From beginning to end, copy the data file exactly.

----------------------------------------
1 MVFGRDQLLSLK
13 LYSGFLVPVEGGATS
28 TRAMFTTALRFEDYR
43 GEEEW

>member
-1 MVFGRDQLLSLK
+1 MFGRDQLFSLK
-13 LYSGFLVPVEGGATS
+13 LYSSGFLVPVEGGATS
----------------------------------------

1 MVFGRDQLLSLK
13 LYSGFLVPVEGGATS
28 TRAMFTTALRFEDYR
43 GEEEW

>member
-1 MVFGRDQLLSLK
+1 MFGRDQLFSLK
-13 LYSGFLVPVEGGATS
+13 LYSSGFLVPVEGGATS